This article was amended on July 21, 2021, to reflect that the District Court of Rotterdam on July 9 partially lifted the seizure of Longi PV modules, to the extent they have been delivered after June 16, or to a place outside of Longi’s warehousing partner, or upon receipt of proof they will not be distributed in markets where Hanwha’s patent applies. pv magazine previously reported Longi’s attempt to lift the seizure had “failed” and “been rejected” on July 14. The dates of permission to make the seizure, and of the seizure taking place, were June 11 and 16, respectively, rather than June 16 and 21, as previously reported. pv magazine previously reported Hanwha U.S. patent 9893215 had not been invalidated. However, this patent, which is the U.S. counterpart to the almost identical European patent 2 220 689 being subject to the court proceedings in the Netherlands, was invalidated on December 3 and 8 by the Patent Trial and Appeal Board of the United States Patent and Trademark Office in decisions IPR2019-01072 and IPR2019-01145, respectively. This updated report also includes a new statement from Longi.
As pv magazine reported earlier this month, a shipment of Longi products was seized in Rotterdam after Hanwha obtained permission from the Dutch authorities because of the risk the products could be exported into third-party European countries where a Hanwha patent applies.
The Dusseldorf Regional Court, in June last year, decided Longi – and other Chinese owned manufacturers JinkoSolar and REC Solar – had infringed the German part of Hanwha's patent EP 2 220 689, which relates to solar cell passivation technology. Hanwha had filed the patent infringement claim in March 2019. Longi filed an appeal against that Dusseldorf decision, the decision on which was due to have taken place in April, is now expected to be held later this year, according to sources close to the case.
With reference to the Hanwha patent, Q Cells parent Hanwha Solutions Corporation is understood to have conducted a seizure of the Longi products on June 16, having been given the go-ahead by the District Court in Rotterdam on June 11.
Longi challenged the order of the court which permitted the seizure.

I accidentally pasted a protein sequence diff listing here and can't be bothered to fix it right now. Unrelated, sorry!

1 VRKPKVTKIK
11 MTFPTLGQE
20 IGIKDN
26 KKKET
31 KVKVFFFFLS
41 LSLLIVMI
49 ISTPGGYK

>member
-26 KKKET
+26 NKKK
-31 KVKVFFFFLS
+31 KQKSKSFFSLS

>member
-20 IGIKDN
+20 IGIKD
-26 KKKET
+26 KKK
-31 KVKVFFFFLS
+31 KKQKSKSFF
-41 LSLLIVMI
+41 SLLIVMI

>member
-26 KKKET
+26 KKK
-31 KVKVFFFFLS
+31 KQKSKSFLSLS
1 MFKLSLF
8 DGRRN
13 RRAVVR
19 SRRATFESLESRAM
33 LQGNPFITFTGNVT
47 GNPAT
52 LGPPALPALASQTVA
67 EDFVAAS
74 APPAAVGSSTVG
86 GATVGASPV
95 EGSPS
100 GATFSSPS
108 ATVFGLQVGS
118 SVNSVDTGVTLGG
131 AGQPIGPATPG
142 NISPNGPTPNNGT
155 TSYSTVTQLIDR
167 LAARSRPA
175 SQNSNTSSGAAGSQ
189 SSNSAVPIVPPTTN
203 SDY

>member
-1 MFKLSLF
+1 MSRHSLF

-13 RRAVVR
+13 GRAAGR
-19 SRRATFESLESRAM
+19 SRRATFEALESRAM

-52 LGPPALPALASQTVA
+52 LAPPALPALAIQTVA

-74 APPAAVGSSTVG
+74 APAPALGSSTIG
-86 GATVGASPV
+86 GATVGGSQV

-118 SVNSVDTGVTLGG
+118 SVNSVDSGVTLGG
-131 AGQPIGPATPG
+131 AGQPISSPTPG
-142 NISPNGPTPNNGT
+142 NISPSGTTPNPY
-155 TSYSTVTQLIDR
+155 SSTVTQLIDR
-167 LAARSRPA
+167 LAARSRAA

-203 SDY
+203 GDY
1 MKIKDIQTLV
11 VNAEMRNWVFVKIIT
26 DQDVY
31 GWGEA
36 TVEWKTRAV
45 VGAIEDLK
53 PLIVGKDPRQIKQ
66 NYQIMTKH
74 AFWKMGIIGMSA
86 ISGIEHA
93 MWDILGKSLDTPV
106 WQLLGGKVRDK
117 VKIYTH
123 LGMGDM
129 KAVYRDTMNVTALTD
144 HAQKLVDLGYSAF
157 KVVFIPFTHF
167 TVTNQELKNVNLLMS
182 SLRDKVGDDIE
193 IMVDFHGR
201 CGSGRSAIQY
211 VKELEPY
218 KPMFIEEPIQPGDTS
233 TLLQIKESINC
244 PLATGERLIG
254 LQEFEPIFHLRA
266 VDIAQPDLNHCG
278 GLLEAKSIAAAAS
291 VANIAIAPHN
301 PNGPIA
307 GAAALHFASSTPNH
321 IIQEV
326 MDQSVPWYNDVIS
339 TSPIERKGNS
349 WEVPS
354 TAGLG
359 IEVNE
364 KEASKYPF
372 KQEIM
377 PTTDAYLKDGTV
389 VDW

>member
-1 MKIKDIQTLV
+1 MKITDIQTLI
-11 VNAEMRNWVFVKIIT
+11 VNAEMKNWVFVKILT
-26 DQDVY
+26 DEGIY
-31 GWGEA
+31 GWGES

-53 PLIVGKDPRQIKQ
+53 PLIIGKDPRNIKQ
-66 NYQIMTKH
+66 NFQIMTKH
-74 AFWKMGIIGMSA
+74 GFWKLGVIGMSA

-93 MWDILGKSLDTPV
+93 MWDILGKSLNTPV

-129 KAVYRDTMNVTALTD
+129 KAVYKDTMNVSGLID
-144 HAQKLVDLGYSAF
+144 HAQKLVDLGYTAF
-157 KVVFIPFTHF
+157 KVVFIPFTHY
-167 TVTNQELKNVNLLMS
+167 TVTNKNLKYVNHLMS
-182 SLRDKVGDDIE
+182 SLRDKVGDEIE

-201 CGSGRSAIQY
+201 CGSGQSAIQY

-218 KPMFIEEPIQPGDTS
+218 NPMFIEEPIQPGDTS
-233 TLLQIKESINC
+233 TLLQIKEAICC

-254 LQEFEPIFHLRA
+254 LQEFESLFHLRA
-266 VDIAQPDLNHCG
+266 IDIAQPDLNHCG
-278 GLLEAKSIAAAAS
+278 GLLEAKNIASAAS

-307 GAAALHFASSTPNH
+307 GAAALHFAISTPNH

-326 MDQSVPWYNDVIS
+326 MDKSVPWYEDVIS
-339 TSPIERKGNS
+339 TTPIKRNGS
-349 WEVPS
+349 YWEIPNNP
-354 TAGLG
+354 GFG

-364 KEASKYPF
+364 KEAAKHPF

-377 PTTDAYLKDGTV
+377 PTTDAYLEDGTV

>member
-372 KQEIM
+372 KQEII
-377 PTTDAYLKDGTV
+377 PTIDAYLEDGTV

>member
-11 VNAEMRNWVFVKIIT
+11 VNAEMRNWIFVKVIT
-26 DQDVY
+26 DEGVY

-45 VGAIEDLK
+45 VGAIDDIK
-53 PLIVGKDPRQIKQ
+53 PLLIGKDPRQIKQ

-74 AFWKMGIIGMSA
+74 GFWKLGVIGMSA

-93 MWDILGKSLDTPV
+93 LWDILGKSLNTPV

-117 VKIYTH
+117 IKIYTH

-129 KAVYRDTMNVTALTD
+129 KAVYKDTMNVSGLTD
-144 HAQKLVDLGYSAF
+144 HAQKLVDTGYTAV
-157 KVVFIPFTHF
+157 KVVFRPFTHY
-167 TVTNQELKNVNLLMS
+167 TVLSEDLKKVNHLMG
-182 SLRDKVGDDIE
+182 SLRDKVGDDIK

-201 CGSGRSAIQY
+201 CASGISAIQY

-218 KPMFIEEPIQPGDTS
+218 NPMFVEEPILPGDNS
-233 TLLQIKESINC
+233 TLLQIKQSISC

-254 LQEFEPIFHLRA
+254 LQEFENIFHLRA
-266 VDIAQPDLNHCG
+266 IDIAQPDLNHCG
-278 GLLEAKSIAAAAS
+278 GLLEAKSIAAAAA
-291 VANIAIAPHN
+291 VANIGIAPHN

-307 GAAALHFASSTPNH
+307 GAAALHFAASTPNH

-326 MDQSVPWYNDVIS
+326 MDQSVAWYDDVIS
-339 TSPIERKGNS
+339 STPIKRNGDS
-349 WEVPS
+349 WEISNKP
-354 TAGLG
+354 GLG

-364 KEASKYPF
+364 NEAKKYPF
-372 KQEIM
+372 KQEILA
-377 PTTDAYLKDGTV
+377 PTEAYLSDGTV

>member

Hanwha said: “On July 9, the District Court in Rotterdam … ordered Q Cells to release Longi's products under the condition that Longi can provide sufficient proof that such products would not be exported to countries where the relevant European patent, EP 2 220 689 ([the] ‘689 patent) is in force.
“Q Cells had already offered this option to Longi … and will of course, immediately release particular shipments/batches of seized products upon receiving the respective proof. However, up until now (Monday, July 12, 2021), no such proof has been provided.”
In a counterstatement on the matter, Longi said: “Longi has offered proof which is to be provided to the bailiff. Yet Hanwha's bailiff sought an unreasonable extent of proof.”
The Hanwha Q Cells’ statement continued: “Q Cells considers the rejection of Longi's challenge by the District Court in Rotterdam as another conformation that intellectual property rights in Europe are solid and can be effectively protected. Q Cells has taken these legal actions with the sole purpose to protect its intellectual property as well as the time and capital-intensive R&D efforts that the company continues to undertake in developing PV technology.
“Our hope is that such enforcement activity serves to protect European customers, who wish to purchase reliable, high quality solar modules, fairly developed and manufactured using fully patent protected technology.”
Hanwha was able to seize the PV panels because of the risk they might be exported to countries where its EP 2 220 689 European patent is in force.
The Longi statement continued: “Longi stresses that the seizure is lifted with respect to all products having been delivered to the warehouse after June 16 and at least now, the decision does not pertain to products owned by other companies than Longi (Netherlands) Trading BV.
“Longi considers both validity of Hanwha's patent as well as its infringement to not at all being settled – which can, for instance, be taken by the U.S. authorities having denied infringement of the parallel almost identical U.S. patent in first and second instance. Also, there the controversy continues. In any event Longi offers a variety of undisputedly non-infringing solar modules.”
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